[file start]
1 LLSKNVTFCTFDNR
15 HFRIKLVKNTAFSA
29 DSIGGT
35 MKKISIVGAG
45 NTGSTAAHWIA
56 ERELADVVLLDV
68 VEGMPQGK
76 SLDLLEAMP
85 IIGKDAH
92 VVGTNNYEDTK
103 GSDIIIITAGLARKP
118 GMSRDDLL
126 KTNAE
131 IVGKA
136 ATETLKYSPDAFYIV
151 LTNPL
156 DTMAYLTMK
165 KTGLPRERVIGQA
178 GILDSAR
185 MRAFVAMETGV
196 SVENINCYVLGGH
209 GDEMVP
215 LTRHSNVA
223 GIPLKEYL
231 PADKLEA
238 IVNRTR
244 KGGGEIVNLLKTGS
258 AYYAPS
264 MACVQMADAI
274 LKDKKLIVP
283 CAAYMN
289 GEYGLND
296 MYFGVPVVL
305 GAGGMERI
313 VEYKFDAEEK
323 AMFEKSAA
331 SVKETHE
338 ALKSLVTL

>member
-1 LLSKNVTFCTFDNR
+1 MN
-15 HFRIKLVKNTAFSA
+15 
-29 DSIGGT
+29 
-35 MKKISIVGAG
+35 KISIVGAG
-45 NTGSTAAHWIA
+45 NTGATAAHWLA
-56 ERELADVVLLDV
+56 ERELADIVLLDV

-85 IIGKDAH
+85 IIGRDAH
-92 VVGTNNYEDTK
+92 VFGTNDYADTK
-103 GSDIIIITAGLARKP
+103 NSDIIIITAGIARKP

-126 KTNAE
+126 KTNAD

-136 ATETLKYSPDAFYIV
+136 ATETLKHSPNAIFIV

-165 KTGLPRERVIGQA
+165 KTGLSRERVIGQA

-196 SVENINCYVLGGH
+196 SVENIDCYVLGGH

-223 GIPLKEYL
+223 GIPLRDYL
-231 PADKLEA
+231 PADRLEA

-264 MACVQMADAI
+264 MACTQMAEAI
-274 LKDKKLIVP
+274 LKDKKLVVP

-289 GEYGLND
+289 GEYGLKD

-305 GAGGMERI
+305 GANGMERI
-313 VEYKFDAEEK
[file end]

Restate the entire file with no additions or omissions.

1 LLSKNVTFCTFDNR
15 HFRIKLVKNTAFSA
29 DSIGGT
35 MKKISIVGAG
45 NTGSTAAHWIA
56 ERELADVVLLDV
68 VEGMPQGK
76 SLDLLEAMP
85 IIGKDAH
92 VVGTNNYEDTK
103 GSDIIIITAGLARKP
118 GMSRDDLL
126 KTNAE
131 IVGKA
136 ATETLKYSPDAFYIV
151 LTNPL
156 DTMAYLTMK
165 KTGLPRERVIGQA
178 GILDSAR
185 MRAFVAMETGV
196 SVENINCYVLGGH
209 GDEMVP
215 LTRHSNVA
223 GIPLKEYL
231 PADKLEA
238 IVNRTR
244 KGGGEIVNLLKTGS
258 AYYAPS
264 MACVQMADAI
274 LKDKKLIVP
283 CAAYMN
289 GEYGLND
296 MYFGVPVVL
305 GAGGMERI
313 VEYKFDAEEK
323 AMFEKSAA
331 SVKETHE
338 ALKSLVTL

>member
-1 LLSKNVTFCTFDNR
+1 MN
-15 HFRIKLVKNTAFSA
+15 
-29 DSIGGT
+29 
-35 MKKISIVGAG
+35 KISIVGAG
-45 NTGSTAAHWIA
+45 NTGATAAHWLA
-56 ERELADVVLLDV
+56 ERELADIVLLDV

-85 IIGKDAH
+85 IIGRDAH
-92 VVGTNNYEDTK
+92 VFGTNDYADTK
-103 GSDIIIITAGLARKP
+103 NSDIIIITAGIARKP

-126 KTNAE
+126 KTNAD

-136 ATETLKYSPDAFYIV
+136 ATETLKHSPNAIFIV

-165 KTGLPRERVIGQA
+165 KTGLSRERVIGQA

-196 SVENINCYVLGGH
+196 SVENIDCYVLGGH

-223 GIPLKEYL
+223 GIPLRDYL
-231 PADKLEA
+231 PADRLEA

-264 MACVQMADAI
+264 MACTQMAEAI
-274 LKDKKLIVP
+274 LKDKKLVVP

-289 GEYGLND
+289 GEYGLKD

-305 GAGGMERI
+305 GANGMERI
-313 VEYKFDAEEK